1. Automatic ventilation fans.  The best type turn on and off automatically based on relative humidity.  (Very important for your bath and kitchen. Panasonic has one of the quietest motors according to several professionals.  Here’s the Home Depot links: With light 50-110 CFM $289 or without light $199 50-110 CFM
  2. Humidity monitors Get a temperature and humidity monitor with an alarm.  Evaluate risky or unknown areas of your home so you can handle accordingly. I have one inside and one outside, so I have a basis for comparison.  Here’s the data logger I use.  I also find it interesting to monitor what the weather service provides on their 10 day forecast for comparison, which varies based on time of day.
  3. Dehumidifier.  A basic and important tool that is required for basements or in humid climates.   A dehumidifier is like running an air conditioner, so expect it to cause a jump in your utility bill.  You could run at night which is when the environment is most humid.The type you get depends on your square footage and proximity to a drain. CAUTION: Air conditioners and dehumidifiers can be a breeding ground for mold, especially in a water damaged building.  So if you do not have a normal fungal ecology in your home and a commitment to cleaning and maintaining these devices, then DO NOT USE THEM!!!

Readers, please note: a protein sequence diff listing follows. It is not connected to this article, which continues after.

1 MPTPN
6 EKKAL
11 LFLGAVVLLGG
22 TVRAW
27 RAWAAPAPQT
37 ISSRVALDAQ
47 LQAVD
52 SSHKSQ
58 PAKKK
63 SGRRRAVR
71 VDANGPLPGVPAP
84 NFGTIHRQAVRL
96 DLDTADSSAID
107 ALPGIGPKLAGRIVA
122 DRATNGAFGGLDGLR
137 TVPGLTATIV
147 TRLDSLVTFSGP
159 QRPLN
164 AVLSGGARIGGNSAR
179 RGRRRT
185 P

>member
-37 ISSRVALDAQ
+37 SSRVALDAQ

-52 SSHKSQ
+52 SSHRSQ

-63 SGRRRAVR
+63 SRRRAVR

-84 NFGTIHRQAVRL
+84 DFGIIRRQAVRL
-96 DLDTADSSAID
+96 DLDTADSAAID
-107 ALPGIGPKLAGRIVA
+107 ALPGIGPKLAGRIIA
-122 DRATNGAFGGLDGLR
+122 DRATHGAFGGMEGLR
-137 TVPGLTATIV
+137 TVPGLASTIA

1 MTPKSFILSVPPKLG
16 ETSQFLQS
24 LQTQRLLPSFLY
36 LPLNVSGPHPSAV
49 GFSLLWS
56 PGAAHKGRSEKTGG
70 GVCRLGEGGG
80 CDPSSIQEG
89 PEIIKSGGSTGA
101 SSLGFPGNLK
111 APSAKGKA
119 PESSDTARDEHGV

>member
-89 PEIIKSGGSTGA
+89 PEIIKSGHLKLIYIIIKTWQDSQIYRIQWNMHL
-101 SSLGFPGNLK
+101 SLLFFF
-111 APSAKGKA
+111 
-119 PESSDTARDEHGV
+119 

Reducing Sources Of Humidity

  • Make sure any spills or leaks you come across are dried within 24 to 48 hours.
  • Keep your basement, kitchen, bathroom and closets near these spaces as dry as possible. These areas have the highest humidity.
  • In the kitchen, mold is particularly likely to grow in refrigerator drip pans, door seals, and garbage pans. Regularly check under sinks for leaky pipes, as these will create wet environments amenable to mold growth.
  • Use dehumidifiers to keep indoor moisture levels low in problem areas to prevent growth. Set dehumidifiers to 50% humidity or lower.
  • Get rid of excess moisture following everyday activities like bathing or dishwashing, as even small amounts of water can enable mold growth.
  • Dry bathroom floors and walls after taking a shower.